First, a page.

Exercise with mindfulness interventions combat fatigue in breast cancer survivors
Combining acute aerobic exercise with technology-guided mindfulness interventions is feasible and effective at making breast cancer survivors (BCS) more resilient against fatigue, a new study has found.
“Though these preliminary results should be interpreted with caution, given the small sample, and acute design, findings displayed promising outcomes for a severe problem. The results of this trial are promising and pave the way for replication and extension,” researchers said.
Forty survivors (mean age, 57.33±8.75), with a mean fatigue score of 4.56±1.81 in the Piper Fatigue Scale, were enrolled and assigned randomly to receive aerobic exercise alone, a technology-guided mindfulness-based stress reduction (MBSR) programme, or a combination of both. Those who received the combination intervention reported greater enjoyment, as evaluated through a 7-point Likert scale.
Open-ended responses showed that participants overwhelmingly liked the MBSR intervention, noting that the exercises on breathing helped them fight off stress and anxiety and “’is useful at any age and capacity of physical or mental state.’” On the other hand, some comments pointed out that more instructions for the relaxation exercises could have helped them do better.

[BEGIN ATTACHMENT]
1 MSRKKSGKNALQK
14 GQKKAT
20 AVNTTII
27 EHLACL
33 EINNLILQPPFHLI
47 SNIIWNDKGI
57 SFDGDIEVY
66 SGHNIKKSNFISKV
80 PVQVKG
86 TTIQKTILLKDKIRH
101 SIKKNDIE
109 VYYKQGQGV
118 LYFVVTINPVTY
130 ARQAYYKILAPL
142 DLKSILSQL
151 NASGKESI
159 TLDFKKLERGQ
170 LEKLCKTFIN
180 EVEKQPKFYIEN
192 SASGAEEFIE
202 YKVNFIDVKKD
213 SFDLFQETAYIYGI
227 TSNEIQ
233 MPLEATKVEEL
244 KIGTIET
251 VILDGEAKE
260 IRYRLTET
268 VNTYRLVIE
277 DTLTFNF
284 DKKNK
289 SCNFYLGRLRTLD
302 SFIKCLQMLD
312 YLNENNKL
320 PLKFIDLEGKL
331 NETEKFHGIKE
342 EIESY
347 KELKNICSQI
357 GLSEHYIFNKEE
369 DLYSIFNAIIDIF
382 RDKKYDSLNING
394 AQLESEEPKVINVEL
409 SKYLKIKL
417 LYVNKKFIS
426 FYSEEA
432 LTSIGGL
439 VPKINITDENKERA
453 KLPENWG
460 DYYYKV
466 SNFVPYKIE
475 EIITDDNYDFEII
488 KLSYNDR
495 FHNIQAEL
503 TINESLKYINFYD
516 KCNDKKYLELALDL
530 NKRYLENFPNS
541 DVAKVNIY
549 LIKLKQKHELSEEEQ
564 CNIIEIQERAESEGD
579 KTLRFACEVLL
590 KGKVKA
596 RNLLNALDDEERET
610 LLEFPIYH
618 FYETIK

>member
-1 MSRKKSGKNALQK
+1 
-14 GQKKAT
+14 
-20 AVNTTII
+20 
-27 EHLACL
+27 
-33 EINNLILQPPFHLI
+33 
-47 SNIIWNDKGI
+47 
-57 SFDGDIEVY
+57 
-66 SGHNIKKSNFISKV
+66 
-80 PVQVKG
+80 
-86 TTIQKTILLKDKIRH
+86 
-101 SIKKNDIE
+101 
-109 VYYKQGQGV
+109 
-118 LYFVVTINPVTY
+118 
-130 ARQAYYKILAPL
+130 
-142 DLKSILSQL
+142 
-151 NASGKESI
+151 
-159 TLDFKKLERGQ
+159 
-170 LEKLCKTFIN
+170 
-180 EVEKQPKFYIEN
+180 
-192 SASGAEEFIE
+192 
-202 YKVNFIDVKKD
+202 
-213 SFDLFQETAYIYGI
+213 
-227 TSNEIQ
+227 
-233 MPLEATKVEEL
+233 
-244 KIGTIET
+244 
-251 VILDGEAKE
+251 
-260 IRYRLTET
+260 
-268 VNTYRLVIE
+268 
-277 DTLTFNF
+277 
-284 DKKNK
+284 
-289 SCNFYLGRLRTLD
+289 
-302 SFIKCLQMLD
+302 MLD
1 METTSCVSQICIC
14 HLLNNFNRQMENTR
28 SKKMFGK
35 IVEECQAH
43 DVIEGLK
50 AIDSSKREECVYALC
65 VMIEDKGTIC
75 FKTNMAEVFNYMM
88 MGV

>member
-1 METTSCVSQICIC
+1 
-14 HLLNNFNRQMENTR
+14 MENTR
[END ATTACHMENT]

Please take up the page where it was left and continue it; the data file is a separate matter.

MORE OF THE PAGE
In addition to the feasibility and acceptability of the combination intervention, researchers also documented strong efficacy. At the final assessment point, BCS who received both interventions had the lowest fatigue, while those who were given the exercise intervention alone had the highest.
Using the Activation Deactivation Adjective Check List, researchers also looked at the comparative effects of the interventions on energy and tiredness. The combination group saw significantly better energy and tiredness than the MBSR and exercise arms, respectively.